Alberto Pica - Via della Seggiola, 12, near the Ghetto. Not far from largo di Torre Argentina and Campo de' Fiori. Mr. Pica happens to be the president of the Associazione Italiana Gelatieri, the body which certifies gelaterie as "artigianale," but the best reasons to visit are in the glass display case of this small, old-school gelateria: the fruit flavours here (particularly the apricot and wild strawberry) are wonderful. The riso (rice) gelati are also reliable. Just outside, a shady, leafy sitting area offers table service (surcharge applies); generous sundaes, served with whipped cream, arrive in footed metal dishes.
San Crispino - Via della Panetteria, 42, very close to the Trevi Fountain. Opens at 11 AM. A rave review ten years ago in the New York Times raised this gelateria's profile and it remains wildly popular with tourists; there are often lines out the door. Inside, the gelati are stored in stainless steel bins with lids - they take ice cream very seriously here and won't serve it to you in a cone, claiming the taste of the cone interferes with that of the gelato. In general, flavours are creamier and more ice-cream like than some gelati; the signature flavour is crema with honey. Servings are small and there is a 2 euro surcharge to sit at the tables in the back.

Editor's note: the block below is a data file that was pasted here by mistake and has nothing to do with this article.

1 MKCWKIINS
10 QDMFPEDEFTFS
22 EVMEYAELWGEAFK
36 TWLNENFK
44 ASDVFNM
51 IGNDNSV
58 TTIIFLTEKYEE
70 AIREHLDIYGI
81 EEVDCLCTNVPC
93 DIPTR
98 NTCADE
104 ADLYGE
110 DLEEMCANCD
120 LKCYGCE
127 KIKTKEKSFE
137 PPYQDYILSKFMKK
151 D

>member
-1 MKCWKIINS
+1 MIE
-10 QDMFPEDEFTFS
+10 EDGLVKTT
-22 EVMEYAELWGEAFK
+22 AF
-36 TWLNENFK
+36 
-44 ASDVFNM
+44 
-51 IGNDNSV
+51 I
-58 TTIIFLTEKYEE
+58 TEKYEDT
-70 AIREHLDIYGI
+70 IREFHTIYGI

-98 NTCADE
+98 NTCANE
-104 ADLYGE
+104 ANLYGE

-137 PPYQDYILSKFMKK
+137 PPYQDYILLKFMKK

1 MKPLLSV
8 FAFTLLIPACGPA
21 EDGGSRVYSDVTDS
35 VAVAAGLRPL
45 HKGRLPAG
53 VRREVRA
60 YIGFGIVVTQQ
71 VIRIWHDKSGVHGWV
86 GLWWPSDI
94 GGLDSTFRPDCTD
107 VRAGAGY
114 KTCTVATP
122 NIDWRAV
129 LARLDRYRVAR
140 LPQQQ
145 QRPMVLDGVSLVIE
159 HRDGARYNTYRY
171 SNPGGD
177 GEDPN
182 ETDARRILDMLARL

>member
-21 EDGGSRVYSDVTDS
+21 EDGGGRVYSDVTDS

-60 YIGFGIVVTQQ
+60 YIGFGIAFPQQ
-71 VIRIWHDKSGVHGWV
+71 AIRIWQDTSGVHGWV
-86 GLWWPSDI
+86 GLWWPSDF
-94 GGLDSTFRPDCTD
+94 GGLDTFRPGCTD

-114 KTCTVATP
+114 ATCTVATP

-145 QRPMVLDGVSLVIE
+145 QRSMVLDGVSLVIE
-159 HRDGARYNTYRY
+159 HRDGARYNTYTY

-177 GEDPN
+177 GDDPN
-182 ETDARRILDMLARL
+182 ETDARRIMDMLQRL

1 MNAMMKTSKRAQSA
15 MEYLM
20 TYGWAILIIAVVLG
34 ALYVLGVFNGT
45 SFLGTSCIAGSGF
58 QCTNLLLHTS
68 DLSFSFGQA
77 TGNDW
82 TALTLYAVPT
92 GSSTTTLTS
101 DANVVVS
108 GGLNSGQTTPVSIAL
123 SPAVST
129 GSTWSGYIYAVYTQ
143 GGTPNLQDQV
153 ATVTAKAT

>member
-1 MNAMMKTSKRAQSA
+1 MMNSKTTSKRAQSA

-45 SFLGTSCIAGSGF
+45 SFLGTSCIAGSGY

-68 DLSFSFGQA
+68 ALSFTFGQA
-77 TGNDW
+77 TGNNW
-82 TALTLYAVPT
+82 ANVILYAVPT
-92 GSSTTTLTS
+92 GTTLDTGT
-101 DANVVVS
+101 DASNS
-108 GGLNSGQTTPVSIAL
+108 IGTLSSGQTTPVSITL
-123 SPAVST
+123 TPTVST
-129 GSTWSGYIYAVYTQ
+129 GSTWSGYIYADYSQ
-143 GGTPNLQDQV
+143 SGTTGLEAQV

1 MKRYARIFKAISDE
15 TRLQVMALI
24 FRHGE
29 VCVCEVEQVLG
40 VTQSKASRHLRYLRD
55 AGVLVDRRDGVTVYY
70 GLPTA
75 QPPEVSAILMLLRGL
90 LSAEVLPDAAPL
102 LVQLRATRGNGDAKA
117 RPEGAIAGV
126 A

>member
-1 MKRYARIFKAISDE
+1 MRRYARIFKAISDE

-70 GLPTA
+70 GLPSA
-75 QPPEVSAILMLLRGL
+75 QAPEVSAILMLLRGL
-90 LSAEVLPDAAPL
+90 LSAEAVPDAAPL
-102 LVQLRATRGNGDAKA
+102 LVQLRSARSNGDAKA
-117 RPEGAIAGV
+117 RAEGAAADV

Della Palma - Via della Maddalena, 20/23; near the Pantheon. The Baskin Robbins of Rome, with countless flavours and varieties (lots of soy choices, frozen yogurt, etc.).
ESQUILINO (Termini station area)
Fassi - Via Principe Eugenio, 65, off piazza Vittorio Emanuele II. Fassi (a.k.a. "Il Palazzo del Freddo") first opened in 1880 and claims to be the oldest and largest gelateria in Italy. The shop is worth a visit: the ice cream is still made the traditional way, prices are low and servings are generous, and the place is decorated with memorabilia that includes a copy of the original WWII-era sign proclaiming the premises for the sole use of American service personnel! Enjoy the excellent gelato at one of the many tables (without paying a surcharge), surrounded by locals; there's also outdoor seating in a rear courtyard. It also features fruit ice and novelties like micione (ice cream sandwiches that will make you "lick your whiskers.")
TRASTEVERE (across the Tiber from the historical centre)
Fior di Luna - Via della Lungaretta, 96. In the heart of Trastevere - the hip, picturesque, nightclubbing district just across the Tiber - this popular artisanal gelateria relies on organic and fair-trade ingredients to produce its intensely-flavoured treats. It also offers gelati made without added sugar, sorbets, frozen yogurt, granite and chocolates. The vanilla and chocolate flavours are truly excellent. Note: Fior di Luna is thoroughly committed to fresh, seasonal fruits, which means no strawberry gelato in winter - though the cioccolato caldo makes up for that.